While Strickland as early as 1923 spoke of Mussolini ‘preparing an air force to take Malta,’  the Malta government pleaded their allegiance to Britain in the same breath as they renounced their servility to it. At the local level the intensity pumped into rivalry between the so-called ‘pro-Italians’ and the so-called ‘Britishers’ assumed a somewhat grotesque character. When ruled out of order by the Speaker of the House of Commons (where he sat as a Tory M.P. since 1924, before being raised to the peerage), Strickland took to the columns of The Daily Telegraph. Inveighing against Mizzi’s administration for trying to put the clock back by “a ‘Nationalism’ which is clearly understood to be Italian, although designated as ‘Latin,’ to accommodate such as desire to close their eyes,” he said the correct course for eliminating friction between Maltese and English was “to encourage a heart-felt loyalty based on education and graditude...”  The first two Governors since Malta became self-governing, Field-Marshal Plumer and General Congreve, seemed to find Stricklandian attitudes offputting as ‘imperialist’ ultras sought to use the changing situation in Italy to scotch the head of the nationalists before these could begin to raise it. Malta’s first Prime Minister, Joseph Howard, had to resign in 1923 following an after-dinner speech to the Maltese community in Rome when his jocular reference to a Mussolini visiting card and a broadside in favour of Italian, were reported in Malta’s pro-British press as the aftermath of a Howard-Mussolini meeting.  The sight of a jeep in Valletta’s main square and a provocative comment [p.85] suggesting Mussolini had arrived to take Malta could cause an incident.  In 1924 there was even a slight taste of pogrom when during the election campaign a mob of five hundred people with Strickland at its head went round some of Valletta’s streets at night insulting Italian residents and savaging the portals of Vallettas Umberto Primo school.  Various other minor incidents usually involved visiting Italian troops en route from Siracusa to Tripoli and back.
The fascist exuberance gripping Italy in the twenties began to manifest itself too among the small and generally ‘well-behaved’ resident Italian colony in Malta, many of whose ‘members’ were locally established craftsmen - tailors, carpenters, confectioners - with friendly Maltese clienteles of long standing; moreover intermarrying between the two Catholic communities was not infrequent. Italian consular officials in Valletta were rather prone to stir the pot. One, Luigi Mazzone, recommended in outline an orchestrated ‘reitalianization’ policy, a rear-guard action to make up for lost ground, countering inroads made by English and Englishness prior to self-government and the election to office of a party not unfavourably disposed to italianità.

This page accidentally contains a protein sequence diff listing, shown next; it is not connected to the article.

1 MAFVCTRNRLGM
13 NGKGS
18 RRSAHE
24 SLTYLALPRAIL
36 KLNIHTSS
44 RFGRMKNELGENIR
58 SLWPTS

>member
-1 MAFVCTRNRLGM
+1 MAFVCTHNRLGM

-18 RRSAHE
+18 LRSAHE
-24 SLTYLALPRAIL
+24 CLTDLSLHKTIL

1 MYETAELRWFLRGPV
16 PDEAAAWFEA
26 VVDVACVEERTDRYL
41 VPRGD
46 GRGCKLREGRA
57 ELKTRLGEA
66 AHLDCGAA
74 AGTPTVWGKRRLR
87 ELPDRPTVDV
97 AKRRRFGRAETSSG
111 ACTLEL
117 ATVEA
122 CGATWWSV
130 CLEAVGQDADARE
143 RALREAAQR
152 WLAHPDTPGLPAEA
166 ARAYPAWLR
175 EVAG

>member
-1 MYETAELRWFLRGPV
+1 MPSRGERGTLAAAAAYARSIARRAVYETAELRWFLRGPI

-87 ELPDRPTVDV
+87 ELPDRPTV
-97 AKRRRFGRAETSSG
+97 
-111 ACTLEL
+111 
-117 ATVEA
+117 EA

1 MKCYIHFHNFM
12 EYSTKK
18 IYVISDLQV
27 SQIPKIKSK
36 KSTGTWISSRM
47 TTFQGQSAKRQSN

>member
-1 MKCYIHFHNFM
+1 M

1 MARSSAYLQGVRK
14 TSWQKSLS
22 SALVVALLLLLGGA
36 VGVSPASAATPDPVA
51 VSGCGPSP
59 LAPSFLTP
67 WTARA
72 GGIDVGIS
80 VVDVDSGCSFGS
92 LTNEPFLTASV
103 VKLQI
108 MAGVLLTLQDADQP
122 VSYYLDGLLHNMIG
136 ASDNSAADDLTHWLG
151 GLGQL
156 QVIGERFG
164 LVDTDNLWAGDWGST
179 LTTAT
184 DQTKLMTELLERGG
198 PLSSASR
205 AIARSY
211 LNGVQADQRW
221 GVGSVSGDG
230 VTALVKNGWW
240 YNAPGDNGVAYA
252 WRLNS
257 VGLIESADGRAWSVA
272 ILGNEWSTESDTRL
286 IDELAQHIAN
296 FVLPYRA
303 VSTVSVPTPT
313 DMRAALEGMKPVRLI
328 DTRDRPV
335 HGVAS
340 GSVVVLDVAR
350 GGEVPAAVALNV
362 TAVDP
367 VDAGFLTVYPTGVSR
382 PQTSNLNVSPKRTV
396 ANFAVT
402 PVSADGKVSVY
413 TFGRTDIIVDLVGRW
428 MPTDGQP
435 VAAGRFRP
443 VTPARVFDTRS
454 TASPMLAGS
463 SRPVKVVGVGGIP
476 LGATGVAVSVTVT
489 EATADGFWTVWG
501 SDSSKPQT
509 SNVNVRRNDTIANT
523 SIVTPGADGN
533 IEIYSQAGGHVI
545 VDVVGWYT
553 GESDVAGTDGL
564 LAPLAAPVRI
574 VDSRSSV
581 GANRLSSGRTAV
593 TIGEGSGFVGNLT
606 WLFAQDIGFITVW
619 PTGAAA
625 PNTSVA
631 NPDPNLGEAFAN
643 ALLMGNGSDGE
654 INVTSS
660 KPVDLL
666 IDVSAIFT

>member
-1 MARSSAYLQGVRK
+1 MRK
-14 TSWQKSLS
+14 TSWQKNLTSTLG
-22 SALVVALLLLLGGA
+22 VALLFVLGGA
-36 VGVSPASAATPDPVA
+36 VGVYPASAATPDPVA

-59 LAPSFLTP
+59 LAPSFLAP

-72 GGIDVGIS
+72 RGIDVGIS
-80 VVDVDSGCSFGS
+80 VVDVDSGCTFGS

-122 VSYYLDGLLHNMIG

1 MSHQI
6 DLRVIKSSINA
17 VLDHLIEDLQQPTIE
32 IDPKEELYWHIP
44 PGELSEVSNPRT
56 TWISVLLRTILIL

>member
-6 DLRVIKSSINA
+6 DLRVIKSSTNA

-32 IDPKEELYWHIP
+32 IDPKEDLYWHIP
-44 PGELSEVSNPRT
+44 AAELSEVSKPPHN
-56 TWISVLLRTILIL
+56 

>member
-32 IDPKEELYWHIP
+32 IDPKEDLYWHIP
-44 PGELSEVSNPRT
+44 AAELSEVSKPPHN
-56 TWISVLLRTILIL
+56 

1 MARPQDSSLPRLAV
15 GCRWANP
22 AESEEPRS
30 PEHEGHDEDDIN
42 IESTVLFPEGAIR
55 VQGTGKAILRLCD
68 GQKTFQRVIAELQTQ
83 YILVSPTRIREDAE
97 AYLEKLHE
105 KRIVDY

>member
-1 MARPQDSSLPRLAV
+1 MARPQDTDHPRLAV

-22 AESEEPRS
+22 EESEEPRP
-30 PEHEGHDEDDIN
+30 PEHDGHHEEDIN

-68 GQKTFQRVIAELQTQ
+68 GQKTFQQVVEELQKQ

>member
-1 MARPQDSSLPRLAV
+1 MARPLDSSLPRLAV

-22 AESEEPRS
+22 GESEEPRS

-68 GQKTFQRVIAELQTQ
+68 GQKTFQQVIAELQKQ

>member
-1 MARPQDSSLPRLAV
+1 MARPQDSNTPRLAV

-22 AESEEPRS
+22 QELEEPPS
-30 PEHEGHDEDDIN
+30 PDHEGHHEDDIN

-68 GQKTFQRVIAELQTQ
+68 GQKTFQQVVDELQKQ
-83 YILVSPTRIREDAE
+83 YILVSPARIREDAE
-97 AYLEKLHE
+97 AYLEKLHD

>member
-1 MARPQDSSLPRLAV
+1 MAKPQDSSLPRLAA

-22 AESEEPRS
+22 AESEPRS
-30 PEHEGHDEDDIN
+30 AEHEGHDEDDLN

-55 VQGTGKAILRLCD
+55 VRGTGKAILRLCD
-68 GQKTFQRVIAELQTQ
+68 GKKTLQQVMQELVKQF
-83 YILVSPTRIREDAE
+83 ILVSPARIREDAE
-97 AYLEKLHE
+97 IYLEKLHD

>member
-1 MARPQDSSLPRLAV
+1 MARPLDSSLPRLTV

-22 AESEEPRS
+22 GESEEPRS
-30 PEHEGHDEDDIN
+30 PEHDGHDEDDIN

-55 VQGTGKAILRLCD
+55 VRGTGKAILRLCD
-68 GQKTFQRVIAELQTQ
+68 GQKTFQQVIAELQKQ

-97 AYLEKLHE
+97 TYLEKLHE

The assassination attempts on Mussolini in 1926 were pompously recorded in three ‘Te Deum’ ceremonies in Valletta chapels. Organised by the local Casa del Fascio in conjunction with the Italian consulate, these were addressed by a locally prominent Italian jesuit educationist (Padre Vincenzo Furci) in terms that may be mildly described as eulogising the Duce: “l’Uomo cui l’Italia e il mondo guardano quale il vendicatore e l’assertore delle migliori virtù della nostra razza.”  Among the audience in one ‘Te Deum’ session, perhaps more by way of protocol, was the Prime Minister, Dr (later Sir) Ugo Mifsud, accompanied by two of his Ministers, Dr Enrico Mizzi (Commerce and Industry) and Mgr. Enrico Dandria (Public Instruction); the president of the Senate was also there as were the Vicar-General of the Catholic Church and the commander and officers of a visiting Italian ship (the R.N. Vespucci). But the Leader of the Opposition, Sir Gerald Strickland, a practising Roman Catholic, was not praying in this congregation.
[p.86] The nationalists were sometimes embarrassed by Italian commentators who readily mistook italianità for an irredentist programme and simply portrayed the Maltese in general as Italians under the British flag who yearned for annexation by Italy.